What do you know of yourself? What do you know of your deeper self? Asking the questions, what makes me tick, who am I really, what do I know about being alive can be portals into your very essence.
In our heart of hearts we humans want . . . hunger for - living free from suffering, free from the ache of depression, the struggle of anxiety, the relentless choke of addictions and the underlying fear and aversion to pain and our inevitable death. We, consciously or unconsciously seek the truth of what we are beyond our “every-day” selves, knowing our inexpressible suffering from being disconnected from direct contact with life.
And, oh, the irony of ironies about this. It is in the very facing of this suffering, the very felt sense of this confusion and disconnect that we can find the very peace we desire. In fact, further irony; it is in running away from our suffering that we sadly create more suffering.
We come alive, blood flowing through the veins alive when we are free to feel the real heartbreak of loss, the real pain of missing out on your life, and the agony we feel when we crush innocence. We become acquainted with something essential when we open into direct contact with life, with messy, ever-changing and creative life.
What if hunger, yearning, restlessness, fear, loneliness . . . suffering itself is calling you home to direct contact with yourself – calling you back to your waiting-for-you- wide-open heart? What if desire and aversion themselves are wake up calls to what you deeply know in your innermost heart and mind?
This freedom from suffering comes from the deeply silent place, from a wide-open heart. We get so lost in our thoughts, our made-up world, lost in the forest of bewilderment and suffering, convinced of our beliefs, we miss the truth beating in our hearts, showing and opening the path to what we truly are. The primitive/limited human mind cannot see clearly into reality. It is not possible. It distorts, it is self-serving, by its very nature. Reality is perceived through the quiet small voice of the innermost heart and mind.
Be brave; be willing to go under your defenses and to admit to yourself when you are hiding, when you do not know. Listen to what has stayed underground and stay open to spiritual insights . . . be still enough to hear the music calling you.
Follow the path of suffering, of pain and discomfort – adhere, stay, commit until you find and can dwell in ease. Feeling lonely, being lonely can be a siren song. You have looked for something or someone to fill the vast abyss of loneliness. You have looked for the thing that will make you feel better. You have looked for the song that will keep you company at night. Take hold of the notes and delve deeply into yourself, following the sound and the resonance of what you most deeply desire. When you touch, when you taste the wide-open space of your heart’s desire you will realize how familiar it is. You will remember wholeness with fondness.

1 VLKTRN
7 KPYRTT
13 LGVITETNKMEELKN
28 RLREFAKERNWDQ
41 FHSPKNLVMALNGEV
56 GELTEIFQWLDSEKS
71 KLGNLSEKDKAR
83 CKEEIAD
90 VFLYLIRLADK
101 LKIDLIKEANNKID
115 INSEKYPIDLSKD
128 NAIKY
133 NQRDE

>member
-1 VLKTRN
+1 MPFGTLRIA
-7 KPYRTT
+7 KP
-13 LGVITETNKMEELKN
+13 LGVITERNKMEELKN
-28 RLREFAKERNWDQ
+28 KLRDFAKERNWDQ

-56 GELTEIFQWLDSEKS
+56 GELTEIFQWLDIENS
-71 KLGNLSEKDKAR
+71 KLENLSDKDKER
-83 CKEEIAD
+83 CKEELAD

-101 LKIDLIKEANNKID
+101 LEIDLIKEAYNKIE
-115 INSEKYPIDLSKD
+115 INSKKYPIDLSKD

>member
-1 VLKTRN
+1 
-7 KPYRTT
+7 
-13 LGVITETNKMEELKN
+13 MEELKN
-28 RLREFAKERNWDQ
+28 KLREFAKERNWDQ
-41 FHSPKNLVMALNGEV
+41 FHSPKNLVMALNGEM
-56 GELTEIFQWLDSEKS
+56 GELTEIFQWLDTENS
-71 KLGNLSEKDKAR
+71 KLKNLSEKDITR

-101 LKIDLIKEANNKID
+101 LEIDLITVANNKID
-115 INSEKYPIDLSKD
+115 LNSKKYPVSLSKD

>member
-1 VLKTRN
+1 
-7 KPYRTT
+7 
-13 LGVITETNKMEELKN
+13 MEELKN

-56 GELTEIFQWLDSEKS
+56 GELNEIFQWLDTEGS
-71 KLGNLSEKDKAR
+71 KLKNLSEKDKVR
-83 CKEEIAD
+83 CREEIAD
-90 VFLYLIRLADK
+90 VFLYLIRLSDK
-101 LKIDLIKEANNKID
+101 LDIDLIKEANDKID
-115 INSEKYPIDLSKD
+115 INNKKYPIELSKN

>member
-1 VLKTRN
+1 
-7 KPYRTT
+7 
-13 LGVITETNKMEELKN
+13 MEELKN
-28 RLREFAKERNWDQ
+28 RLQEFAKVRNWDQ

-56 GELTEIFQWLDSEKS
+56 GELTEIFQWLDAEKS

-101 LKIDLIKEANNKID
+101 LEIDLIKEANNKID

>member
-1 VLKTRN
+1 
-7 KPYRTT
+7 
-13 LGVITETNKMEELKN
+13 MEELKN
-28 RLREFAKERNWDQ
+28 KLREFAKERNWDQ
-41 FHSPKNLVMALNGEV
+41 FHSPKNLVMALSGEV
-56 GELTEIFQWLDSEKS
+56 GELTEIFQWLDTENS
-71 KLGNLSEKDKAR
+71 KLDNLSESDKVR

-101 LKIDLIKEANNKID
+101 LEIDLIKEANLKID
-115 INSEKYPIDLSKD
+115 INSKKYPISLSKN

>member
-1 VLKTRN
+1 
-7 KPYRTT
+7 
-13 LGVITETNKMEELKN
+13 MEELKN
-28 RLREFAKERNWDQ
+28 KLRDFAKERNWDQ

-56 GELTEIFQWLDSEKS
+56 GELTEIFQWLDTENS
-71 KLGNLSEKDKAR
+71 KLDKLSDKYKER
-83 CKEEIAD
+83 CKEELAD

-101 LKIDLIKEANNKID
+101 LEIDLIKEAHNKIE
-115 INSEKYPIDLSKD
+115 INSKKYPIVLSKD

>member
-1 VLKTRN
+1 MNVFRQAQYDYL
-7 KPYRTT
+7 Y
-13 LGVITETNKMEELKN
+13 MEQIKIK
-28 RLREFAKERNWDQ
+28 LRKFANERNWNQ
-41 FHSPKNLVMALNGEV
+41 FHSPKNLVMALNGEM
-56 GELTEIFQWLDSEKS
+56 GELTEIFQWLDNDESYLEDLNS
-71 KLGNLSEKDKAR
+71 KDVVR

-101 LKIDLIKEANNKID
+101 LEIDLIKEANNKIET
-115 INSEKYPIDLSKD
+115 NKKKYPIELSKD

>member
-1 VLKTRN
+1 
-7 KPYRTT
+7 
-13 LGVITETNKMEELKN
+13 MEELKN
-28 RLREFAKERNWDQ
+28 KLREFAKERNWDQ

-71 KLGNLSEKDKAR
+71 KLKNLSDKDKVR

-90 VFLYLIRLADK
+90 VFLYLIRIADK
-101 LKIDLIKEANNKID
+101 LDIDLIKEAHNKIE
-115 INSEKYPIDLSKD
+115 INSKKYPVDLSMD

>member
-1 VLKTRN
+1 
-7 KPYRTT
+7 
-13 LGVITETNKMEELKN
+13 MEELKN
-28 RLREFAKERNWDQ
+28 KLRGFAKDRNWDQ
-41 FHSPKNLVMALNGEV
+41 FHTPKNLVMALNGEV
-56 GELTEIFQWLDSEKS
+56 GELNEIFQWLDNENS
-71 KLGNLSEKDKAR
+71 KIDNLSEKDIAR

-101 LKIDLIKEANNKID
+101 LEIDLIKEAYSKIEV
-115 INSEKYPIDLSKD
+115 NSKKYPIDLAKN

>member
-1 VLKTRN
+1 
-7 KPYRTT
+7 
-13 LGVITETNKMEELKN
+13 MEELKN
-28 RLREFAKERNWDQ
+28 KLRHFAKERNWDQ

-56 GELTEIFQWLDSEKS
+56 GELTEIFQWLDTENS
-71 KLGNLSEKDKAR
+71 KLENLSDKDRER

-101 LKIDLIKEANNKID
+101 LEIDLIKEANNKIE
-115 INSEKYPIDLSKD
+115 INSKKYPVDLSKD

Stop talking . . . figuring out, attempting to understand or control . . . and listen. Open your ears to the conch – listen deeply and always. Listen to the strings and beat of your heart. Listen – there is a drum beat in your being, calling you to yourself. Turn towards yourself. Turn towards the unspoken, the unknown.
Do not be swayed by the noise and chatter of what you have been taught, to the limits of your conditioned beliefs. Do not be persuaded by what is “out there”. Turning towards your inner world can be one of the most important movements you ever make. Something inside might just say “I’ve been waiting.”
Stop moving and be still.
“ . . . and one’s body is filled with desire and one suffers. One does not know and one knows. Yes, vaguely, one realizes that it would be good, that the world would be beautiful, that it would be a paradise, happiness for everyone and joy. To be guided by one’s blood, let one’s self be beaten, explored, let one’s self be carried away by the galloping of one’s own blood to the infinite prairie of the heavens smooth as sand. And one would hear galloping, galloping, beating, beating, exploring, exploring, and the thundering drum beneath the great black palm of the pulsating blood.
But it would be the dance, the true dance, one would obey, with true obedience. One would do what the body desires. All these calls of the blood would be calls of joy. Whereas here, one does not know, one is not sure if one ought. One knows that one ought, but one dies not stir, one is bound. And from the hollow of the breast one is also bound, that dance music, and the calling blood, it as though one were torn in two. Because the poor body no longer knows. Because the young blood that is just made knows. “
The Joy of man’s Desiring